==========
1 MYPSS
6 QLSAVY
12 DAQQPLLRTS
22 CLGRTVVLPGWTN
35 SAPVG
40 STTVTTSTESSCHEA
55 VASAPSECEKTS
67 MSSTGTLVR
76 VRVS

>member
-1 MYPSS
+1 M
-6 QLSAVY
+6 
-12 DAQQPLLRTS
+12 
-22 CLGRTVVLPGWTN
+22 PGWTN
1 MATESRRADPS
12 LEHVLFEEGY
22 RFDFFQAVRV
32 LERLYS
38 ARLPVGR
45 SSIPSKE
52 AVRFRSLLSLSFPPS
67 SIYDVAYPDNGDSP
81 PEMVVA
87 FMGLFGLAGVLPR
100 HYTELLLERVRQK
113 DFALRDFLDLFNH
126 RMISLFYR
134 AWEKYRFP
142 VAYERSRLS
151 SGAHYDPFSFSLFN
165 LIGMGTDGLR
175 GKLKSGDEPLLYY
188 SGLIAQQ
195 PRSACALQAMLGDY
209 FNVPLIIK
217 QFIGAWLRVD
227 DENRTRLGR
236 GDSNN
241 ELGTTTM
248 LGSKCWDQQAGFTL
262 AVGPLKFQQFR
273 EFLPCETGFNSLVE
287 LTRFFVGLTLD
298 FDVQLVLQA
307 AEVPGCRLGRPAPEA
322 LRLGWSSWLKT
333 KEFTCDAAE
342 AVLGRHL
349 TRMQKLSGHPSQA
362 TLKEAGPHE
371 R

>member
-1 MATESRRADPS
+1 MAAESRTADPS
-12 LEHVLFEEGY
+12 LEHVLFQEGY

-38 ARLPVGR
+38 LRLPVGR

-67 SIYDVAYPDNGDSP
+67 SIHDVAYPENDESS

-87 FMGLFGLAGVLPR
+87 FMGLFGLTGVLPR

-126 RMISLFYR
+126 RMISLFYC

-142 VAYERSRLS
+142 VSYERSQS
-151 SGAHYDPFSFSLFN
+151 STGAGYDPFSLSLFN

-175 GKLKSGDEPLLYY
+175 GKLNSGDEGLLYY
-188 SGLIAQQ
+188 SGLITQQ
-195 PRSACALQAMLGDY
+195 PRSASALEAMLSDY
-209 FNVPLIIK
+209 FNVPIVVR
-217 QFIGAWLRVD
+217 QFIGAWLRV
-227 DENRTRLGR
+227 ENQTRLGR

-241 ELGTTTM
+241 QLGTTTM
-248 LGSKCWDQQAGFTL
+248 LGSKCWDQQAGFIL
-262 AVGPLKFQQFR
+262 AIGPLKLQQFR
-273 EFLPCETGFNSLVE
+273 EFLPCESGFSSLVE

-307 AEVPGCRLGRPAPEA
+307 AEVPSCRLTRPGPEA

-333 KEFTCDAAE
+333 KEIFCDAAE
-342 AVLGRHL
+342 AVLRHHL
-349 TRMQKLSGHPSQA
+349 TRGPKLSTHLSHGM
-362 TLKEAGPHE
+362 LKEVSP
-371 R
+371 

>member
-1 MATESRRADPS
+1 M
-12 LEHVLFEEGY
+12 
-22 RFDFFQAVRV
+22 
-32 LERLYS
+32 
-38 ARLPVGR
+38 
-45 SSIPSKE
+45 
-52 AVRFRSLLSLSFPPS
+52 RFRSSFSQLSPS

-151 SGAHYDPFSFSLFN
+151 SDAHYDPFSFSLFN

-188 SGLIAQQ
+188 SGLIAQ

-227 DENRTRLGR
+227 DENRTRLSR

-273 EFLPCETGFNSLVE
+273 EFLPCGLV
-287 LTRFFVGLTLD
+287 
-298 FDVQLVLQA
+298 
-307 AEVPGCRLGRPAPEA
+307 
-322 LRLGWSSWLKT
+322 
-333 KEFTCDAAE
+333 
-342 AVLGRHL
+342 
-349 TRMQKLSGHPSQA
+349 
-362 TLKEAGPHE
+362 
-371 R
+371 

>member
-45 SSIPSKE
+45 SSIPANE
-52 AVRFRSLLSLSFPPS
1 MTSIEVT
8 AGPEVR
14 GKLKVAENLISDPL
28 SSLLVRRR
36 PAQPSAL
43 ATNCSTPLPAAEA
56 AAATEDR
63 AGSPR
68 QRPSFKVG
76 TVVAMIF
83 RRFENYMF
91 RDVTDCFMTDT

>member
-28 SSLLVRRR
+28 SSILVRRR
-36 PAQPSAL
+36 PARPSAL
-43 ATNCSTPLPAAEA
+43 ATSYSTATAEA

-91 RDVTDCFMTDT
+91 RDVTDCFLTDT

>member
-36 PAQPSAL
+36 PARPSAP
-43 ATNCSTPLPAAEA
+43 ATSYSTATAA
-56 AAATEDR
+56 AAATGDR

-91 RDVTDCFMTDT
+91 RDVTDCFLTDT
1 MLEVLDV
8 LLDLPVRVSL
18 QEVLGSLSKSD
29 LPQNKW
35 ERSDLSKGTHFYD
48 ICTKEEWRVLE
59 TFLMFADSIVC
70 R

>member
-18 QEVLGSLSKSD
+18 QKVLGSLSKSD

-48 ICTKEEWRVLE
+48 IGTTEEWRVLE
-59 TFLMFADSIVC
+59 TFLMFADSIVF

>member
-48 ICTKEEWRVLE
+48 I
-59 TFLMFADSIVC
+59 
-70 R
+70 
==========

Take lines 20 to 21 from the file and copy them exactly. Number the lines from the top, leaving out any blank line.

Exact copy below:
12 LEHVLFEEGY
22 RFDFFQAVRV